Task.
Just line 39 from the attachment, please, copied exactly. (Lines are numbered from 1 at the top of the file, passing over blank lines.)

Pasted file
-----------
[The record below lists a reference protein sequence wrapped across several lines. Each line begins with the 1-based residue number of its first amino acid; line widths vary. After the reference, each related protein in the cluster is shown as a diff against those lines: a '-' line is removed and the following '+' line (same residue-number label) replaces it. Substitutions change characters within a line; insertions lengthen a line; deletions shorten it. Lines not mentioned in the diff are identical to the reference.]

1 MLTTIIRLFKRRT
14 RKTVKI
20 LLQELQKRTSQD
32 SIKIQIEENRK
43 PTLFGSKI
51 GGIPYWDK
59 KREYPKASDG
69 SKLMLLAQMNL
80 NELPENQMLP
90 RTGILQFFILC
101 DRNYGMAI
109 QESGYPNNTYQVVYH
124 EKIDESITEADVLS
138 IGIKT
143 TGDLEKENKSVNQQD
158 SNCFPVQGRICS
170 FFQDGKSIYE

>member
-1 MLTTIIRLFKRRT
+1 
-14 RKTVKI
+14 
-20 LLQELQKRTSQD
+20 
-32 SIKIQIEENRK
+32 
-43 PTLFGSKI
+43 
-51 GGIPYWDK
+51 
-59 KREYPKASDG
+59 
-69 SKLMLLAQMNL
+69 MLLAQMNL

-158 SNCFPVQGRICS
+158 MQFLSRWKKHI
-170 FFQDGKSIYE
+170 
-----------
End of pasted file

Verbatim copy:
+170 